Ben Jones looks at how Virat Kohli’s side are looking ahead of their 14th tilt at the IPL title.
Coach: Simon Katich
Captain: Virat Kohli
Last Season: 4th
Venues: Kolkata 5, Ahmedabad 4, Chennai 3, Mumbai 2
Squad Changes: Chris Morris, Shivam Dube, Aaron Finch, Umesh Yadav, Dale Steyn, Parthiv Patel, Moeen Ali, Pawan Negi, Gurkeerat Singh Mann, Isuru Udana, Glenn Maxwell, Sachin Baby, Rajat Patidar, Mohammed Azharuddeen, Kyle Jamieson, Dan Christian, Suyash Prabhudessai, Kona Srikar Bharat
Up and down the order, RCB are able to call on plenty of right-hand/left-hand combinations. Devdutt Padikkal at the top alongside Kohli starts in this vein, and as we saw last year, Washington Sundar is always an option to be promoted into the middle order should the situation demand it.
The top order – or at least the opening pair – being locked in domestics does open up plenty of options elsewhere, and the same can be said for the attack. At times last season the middle order of Dubey and Washington was rather limp, but the recruitment of Maxwell and Christian should give them options to solve that problem. No.4/5/6 of de Villiers, Maxwell, Christian, is one of the strongest in the competition.
In the domestic attack, the raw materials are excellent. Mohammed Siraj can swing the new ball, Navdeep Saini is among the quickest Indian bowlers in the competition, and Chahal – despite a poor series against England – is the best white ball spinner in India. While the identity of the rest of the attack isn’t clear – and their success could be dependent on Jamieson acclimatising quickly – they have a good base to build from.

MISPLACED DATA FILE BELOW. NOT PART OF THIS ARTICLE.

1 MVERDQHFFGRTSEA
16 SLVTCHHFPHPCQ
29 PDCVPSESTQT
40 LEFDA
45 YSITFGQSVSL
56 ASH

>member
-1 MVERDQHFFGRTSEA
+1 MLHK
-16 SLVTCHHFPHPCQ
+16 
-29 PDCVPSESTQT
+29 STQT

RCB attracted a lot of attention, and plenty of ridicule, for their outlay on Jamieson, but the upside of a relative unknown with clearly unique physical attributes is vast. Similarly, Finn Allen may not get much of a run in the side unless plans change, but his early T20 performances have been astonishing. High risk as you would expect for a young player, but high reward.
As already touched on, the bowling depth outside the first XI is poor. Adam Zampa is an excellent back up leg-spinner, but neither Kane Richardson nor Daniel Sams demands a spot in the first XI, and neither solves the death bowling issue, where RCB look very light. Chahal is their most economical bowler in the phase and he still goes at 9.4rpo in IPL, while Saini (9.5rpo) and Siraj (10.7rpo) don’t inspire huge confidence. An element of those records will be the influence of the Chinnaswamy, but that can’t remain an excuse, Kohli will be hopeful that the ball speed of Jamieson and the experience of Christian will help in this regard, but it’s a concern.
Their spin flexibility is helpful, with Chahal and Washington taking the ball in opposite directions, and both able to bowl in every phase. Jamieson and Saini’s pace is good insurance against the middle order spin hitters, and gives them tactical flexibility at the death. Batting-wise, they’re a very strong unit against pace and the only bowling type which hurts a number of their players, is off spin – DC, SRH, and KKR match-up well in this regard.
The primary debate for RCB is the identity of the final Indian batsman. Mohammed Azharudeen and Sachin Baby are the players most likely to compete for the final spot, with the latter perhaps getting the start as a left-hander through the middle, despite Azharudeen’s stronger numerical record against spin.
Have RCB improved from last season? In terms of their squad, it’s hard to argue so. The loss of Chris Morris stands out among a quite significant turnover of first XI contenders, but the replacements are gambles rather than proven stars. With Mumbai and Sunrisers the clear standouts ahead of the season, with Delhi just behind, you’d expect RCB to be part of the chasing pack for the final play-off spot along with Rajasthan Royals, and Kolkata Knight Riders.
Ben Jones is an analyst at CricViz.